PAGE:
Whatever his many critics might say, the late Taoiseach Charlie Haughey had an ear for nature lovers.
We remember days at Dingle regatta, years ago, when he animatedly discussed seabirds, eagles and red deer with anyone who cared to join him.
He would speak with the air of an expert, informed by close observations from his eyrie on his Blasket island of Innisvickillane.
In the early 1990s, Haughey agreed to a request from the Irish Whale and Dolphin Group (IWDG) to declare all Irish territorial waters to be a whale and dolphin sanctuary.
Since then, there has been a big increase in whale-watching, which has real potential for tourism. West Cork and west Kerry are now probably the best places in Ireland to see these magnificent creatures.
The number of humpback whales along the south and west coasts, from Co Wexford to Co Galway, is also growing. That’s the positive side.
As Simon Berrow, the IWDG’s chief science officer and acting chief executive says, whales and dolphins are on top of the food chain, so healthy populations of the species are a barometer of the state of the marine ecosystem.
The IWDG believes increased numbers are largely due to the protection measures, but there are some key issues that need to be dealt with.
One is overfishing of sprat, a hugely important food for many marine mammals. If Ireland is to become a true whale sanctuary, sprat resources must be managed better in the interests of coastal communities and the marine ecology, the group says.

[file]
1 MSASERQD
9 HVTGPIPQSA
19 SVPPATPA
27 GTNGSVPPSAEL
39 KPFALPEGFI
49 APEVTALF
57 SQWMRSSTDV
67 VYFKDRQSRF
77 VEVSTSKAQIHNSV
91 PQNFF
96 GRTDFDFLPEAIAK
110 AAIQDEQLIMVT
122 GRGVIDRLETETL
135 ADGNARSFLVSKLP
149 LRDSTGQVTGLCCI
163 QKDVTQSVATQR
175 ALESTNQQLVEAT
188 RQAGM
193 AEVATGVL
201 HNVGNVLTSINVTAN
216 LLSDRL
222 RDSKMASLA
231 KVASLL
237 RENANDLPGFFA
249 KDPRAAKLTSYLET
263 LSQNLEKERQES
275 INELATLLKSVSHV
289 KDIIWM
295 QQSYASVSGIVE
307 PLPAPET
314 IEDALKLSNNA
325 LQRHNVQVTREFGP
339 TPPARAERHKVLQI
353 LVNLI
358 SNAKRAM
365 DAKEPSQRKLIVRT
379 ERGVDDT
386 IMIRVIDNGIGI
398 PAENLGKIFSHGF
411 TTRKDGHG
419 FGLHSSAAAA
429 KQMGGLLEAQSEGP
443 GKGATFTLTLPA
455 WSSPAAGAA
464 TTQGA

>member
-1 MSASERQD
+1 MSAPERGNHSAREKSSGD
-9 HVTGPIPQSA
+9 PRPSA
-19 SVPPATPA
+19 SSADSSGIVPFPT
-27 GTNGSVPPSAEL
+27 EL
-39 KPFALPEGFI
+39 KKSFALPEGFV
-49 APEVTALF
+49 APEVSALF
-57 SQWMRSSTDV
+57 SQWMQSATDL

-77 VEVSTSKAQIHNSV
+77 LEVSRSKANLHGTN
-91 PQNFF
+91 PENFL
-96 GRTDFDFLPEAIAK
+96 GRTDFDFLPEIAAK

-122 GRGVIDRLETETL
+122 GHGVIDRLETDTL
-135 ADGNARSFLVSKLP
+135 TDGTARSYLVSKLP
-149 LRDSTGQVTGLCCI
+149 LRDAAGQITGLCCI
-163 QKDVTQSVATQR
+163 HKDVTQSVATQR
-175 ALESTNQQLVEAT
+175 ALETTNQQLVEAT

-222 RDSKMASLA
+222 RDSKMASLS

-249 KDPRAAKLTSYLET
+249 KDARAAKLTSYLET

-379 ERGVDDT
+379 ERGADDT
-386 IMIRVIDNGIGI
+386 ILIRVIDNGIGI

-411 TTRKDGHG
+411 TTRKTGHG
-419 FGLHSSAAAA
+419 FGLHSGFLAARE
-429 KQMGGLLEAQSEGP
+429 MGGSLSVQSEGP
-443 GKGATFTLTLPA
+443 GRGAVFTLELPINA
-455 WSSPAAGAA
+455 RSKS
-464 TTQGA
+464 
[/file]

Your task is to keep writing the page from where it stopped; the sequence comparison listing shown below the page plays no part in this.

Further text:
As highlighted in this column recently, there has been an unprecedented number of deaths of beaked whales off our coast — 28 for August and September and 46 in western Scotland. Investigations are continuing.
Also, a new UK study shows half of the world’s killer whale populations are facing extinction because of toxic pollution in the oceans.
Poisonous chemicals (PCBs) have been banned for decades, but are still seeping into the seas. The chemicals get into the food chain and killer whales are seriously affected, as are their calves through drinking their mother’s contaminated milk.
These chemicals (from electrical components, plastics and paints) can cause infertility in killer whales with obvious consequences for the future of the species.
Simon Berrow, who has also studied albatrosses, seals, penguins and sharks in various oceans, will be among the speakers at Connemara Sea Week 2018, which kicks off on October 21.
He will talk about the effect the sea is having on whales and what they are telling us about the future of the ocean.
Celebrating coastal people and marine life, the week-long event will also hear from adventurer Dawson Stelfox and Damian Brown, who will share tales from his trip rowing the Atlantic, among others.